Fig 5. Signature analysis pipeline.

(A) Each user-uploaded expression profile (sample) is matched against expression profiles in a predetermined collection (signatures) and match scores for all sample-signature pairs are reported by the pipeline. (B) Signature Analysis and other KnowEnG pipelines can be executed seamlessly on the third-party platform of SB-CGC that hosts a large repository of cancer data and associated tools. The pipelines are published on SB-CGC as a native workflow and the Knowledge Network is transferred “under the hood” from the KnowEnG Cloud when needed by a pipeline. (C) Signature Analysis of 79 ESCC samples, distributed into 3 subgroups, matched against 4 LUSC signatures (subtypes) using Spearman’s Correlation Coefficient. (D) Signature analysis of 551 LUSC samples available on the SB-CGC, matched against 4 LUSC signatures. ESCC, esophageal squamous cell carcinoma; KnowEnG, Knowledge Engine for Genomics; LUSC, lung squamous cell carcinoma; SB-CGC, Seven Bridges Cancer Genomics Cloud.


KnowEnG currently offers such seamless interoperability with the SB-CGC, which provides researchers with secure access to public data sets such as TCGA and TARGET. We used SB-CGC to access RNA-seq data for the previously reported ESCC tumor samples [33] and created a transcriptomic spreadsheet (genes x samples) for further analysis with KnowEnG pipelines in the SB-CGC environment (Fig 5B, Appendix A in S4 File). This is made possible by the publication of KnowEnG pipelines as native workflows on the SB-CGC, with simple graphical interfaces, and creates opportunities for synergistic use of functionalities offered by these 2 powerful genomics computing platforms. (External availability of KnowEnG pipelines includes seamless access to the massive Knowledge Network that supports knowledge-guided analysis). Interoperability is an important tenet of the emerging vision of computing infrastructures of the future. It was achieved by using 2 emerging technologies—Docker containers [5] to make the underlying software of each pipeline portable and Common Workflow Language (CWL) [55] to provide a standardized description of the pipeline (Appendix H in S1 File). This alternative mode of KnowEnG usage also facilitates reproducibility and reusability; e.g., users may share their project on SB-CGC with collaborators. Thus, by ensuring interoperability and reusability, in addition to accessibility and findability already offered by the cloud-based web platform, the KnowEnG-CGC joint framework takes a major step toward the realization of the FAIR principles of modern data science.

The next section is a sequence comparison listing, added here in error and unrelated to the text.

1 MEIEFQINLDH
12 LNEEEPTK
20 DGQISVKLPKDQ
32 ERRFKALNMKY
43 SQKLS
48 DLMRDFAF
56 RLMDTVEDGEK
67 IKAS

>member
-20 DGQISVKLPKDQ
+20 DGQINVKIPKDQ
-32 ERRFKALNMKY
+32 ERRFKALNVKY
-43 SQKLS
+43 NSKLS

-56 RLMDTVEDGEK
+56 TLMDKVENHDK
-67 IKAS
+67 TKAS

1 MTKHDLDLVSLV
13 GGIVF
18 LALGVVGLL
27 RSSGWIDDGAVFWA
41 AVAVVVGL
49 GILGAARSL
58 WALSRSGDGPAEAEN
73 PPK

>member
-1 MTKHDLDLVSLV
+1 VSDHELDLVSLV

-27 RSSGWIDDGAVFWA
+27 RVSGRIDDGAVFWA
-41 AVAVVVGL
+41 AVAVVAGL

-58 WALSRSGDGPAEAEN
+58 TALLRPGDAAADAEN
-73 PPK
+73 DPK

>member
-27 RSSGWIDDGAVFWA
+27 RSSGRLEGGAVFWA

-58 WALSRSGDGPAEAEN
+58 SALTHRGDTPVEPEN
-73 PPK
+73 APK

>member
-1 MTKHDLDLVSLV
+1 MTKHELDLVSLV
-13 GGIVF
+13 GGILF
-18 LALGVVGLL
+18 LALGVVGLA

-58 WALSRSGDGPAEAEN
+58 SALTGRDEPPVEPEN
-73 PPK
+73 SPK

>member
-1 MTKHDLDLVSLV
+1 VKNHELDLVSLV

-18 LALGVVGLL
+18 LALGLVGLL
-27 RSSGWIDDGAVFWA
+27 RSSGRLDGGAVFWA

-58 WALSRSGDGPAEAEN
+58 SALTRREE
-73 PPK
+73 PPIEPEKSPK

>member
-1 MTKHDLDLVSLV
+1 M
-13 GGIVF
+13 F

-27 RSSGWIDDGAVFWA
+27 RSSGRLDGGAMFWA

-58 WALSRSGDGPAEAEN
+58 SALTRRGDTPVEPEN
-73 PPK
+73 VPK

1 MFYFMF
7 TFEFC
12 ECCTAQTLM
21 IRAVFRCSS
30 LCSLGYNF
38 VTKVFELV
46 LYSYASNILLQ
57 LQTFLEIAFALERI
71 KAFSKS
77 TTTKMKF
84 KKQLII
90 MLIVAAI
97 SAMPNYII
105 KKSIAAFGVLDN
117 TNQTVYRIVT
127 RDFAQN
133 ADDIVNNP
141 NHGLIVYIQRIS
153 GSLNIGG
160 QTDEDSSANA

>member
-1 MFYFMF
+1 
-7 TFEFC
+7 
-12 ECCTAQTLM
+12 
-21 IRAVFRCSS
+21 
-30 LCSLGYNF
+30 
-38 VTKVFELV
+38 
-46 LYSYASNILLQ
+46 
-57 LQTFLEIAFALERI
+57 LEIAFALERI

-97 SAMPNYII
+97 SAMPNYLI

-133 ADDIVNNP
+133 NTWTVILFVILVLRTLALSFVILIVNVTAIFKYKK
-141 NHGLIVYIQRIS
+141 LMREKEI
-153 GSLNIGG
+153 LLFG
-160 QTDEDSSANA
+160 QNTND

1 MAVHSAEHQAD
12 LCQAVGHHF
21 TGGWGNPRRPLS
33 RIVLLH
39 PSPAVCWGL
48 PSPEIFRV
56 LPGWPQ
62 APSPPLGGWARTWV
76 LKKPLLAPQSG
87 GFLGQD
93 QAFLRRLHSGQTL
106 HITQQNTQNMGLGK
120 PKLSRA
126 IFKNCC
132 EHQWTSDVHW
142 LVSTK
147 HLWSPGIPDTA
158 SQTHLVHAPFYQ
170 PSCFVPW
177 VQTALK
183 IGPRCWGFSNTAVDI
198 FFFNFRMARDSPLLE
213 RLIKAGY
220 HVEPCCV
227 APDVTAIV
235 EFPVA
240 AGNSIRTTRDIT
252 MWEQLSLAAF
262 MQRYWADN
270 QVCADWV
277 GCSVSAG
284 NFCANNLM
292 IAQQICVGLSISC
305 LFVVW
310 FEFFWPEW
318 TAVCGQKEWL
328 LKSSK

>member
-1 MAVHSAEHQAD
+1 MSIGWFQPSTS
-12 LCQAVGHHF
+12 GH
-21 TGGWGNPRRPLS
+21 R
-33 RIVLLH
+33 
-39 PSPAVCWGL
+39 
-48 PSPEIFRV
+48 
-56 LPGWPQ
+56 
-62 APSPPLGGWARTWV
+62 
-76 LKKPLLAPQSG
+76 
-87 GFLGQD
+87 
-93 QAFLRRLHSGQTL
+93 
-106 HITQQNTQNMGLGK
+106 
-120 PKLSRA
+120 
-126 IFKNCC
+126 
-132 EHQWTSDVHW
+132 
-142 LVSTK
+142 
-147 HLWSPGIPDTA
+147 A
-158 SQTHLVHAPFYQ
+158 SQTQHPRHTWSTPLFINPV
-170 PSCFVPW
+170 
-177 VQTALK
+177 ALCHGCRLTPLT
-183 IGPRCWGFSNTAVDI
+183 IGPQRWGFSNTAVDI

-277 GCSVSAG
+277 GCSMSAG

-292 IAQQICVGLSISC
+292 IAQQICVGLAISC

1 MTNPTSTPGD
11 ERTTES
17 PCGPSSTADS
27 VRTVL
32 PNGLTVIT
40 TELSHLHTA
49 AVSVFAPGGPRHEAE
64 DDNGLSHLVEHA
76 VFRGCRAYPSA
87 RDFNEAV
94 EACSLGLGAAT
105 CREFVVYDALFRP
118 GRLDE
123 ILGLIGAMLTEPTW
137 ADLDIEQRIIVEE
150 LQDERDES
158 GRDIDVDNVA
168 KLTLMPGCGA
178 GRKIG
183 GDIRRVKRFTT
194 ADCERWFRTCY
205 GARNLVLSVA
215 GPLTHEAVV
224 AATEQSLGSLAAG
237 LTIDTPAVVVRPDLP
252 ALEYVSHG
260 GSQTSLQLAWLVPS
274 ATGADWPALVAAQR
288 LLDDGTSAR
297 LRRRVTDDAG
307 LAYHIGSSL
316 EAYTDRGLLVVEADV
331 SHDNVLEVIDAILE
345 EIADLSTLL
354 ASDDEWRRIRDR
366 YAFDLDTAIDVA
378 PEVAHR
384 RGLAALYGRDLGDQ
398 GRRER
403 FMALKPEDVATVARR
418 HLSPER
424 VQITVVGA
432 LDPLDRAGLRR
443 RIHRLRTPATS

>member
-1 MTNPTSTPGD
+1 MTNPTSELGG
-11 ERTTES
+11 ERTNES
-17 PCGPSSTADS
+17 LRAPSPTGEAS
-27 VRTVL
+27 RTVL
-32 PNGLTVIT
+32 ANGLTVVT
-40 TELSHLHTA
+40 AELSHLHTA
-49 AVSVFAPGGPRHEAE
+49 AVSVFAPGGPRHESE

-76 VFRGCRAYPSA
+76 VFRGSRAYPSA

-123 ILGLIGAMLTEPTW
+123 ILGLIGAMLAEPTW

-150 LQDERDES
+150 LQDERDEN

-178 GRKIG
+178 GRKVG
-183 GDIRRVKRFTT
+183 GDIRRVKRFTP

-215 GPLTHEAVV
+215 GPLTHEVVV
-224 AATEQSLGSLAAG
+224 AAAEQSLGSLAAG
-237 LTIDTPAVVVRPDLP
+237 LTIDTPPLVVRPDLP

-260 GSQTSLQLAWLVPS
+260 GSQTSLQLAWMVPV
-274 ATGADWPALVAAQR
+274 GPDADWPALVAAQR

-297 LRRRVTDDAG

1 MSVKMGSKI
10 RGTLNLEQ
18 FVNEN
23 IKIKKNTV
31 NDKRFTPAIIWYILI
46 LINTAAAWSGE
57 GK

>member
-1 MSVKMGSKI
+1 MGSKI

Signature analysis for patient subtyping.

Operating within the SB-CGC framework, we performed a signature analysis of 79 ESCC patients as reported in the original TCGA publication. Signature analysis [56] is a widely used method in cancer informatics and has been used for various tasks such as identifying subtypes [36], characterizing purity of tumor samples [57], determining the abundance of immune cells in tumor microenvironment [58], characterizing transitions involved in the invasion-metastasis cascade [43], etc. Here, given a spreadsheet of transcriptomic profiles of a cohort of patients, and a second spreadsheet of predetermined expression signatures, the pipeline finds the closest matching signature for each patient (Fig 5A). This often allows existing insights about the signature to shed light on clinical characteristics of the patient based on their molecular profile. Following the original publication, we matched ESCC samples to signatures representing 4 subtypes of LUSC [59], because the 2 cancers are anatomically adjacent and previously established subtypes of LUSC may be relevant to ESCC as well (Appendix B in S4 File). We noted that one cluster of ESCC patients (“ESCC1,” identified in the original publication) mostly (65%) resembled the classical subtype of LUSC, whereas the second main cluster (“ESCC2”) mostly (63%) matched the basal subtype of LUSC (Fig 5C), and fewer samples matched the primitive and secretory subtypes. The correspondence discovered between ab initio detected ESCC subtypes and previously reported LUSC subtypes is generally consistent with the observations of the original TCGA esophageal carcinoma analysis, who note that tumors matching the classical expression subtype also had similar somatic alterations to the subtype and were associated with poor prognosis and chemotherapeutic resistance. To highlight the convenience of co-localizing the analysis workflows with the data on the SB-CGC, we reran the analysis by simply substituting an alternate TCGA data set of LUSC tumor samples, again finding the classical subtype (40%) to be the most prevalent (Fig 5D).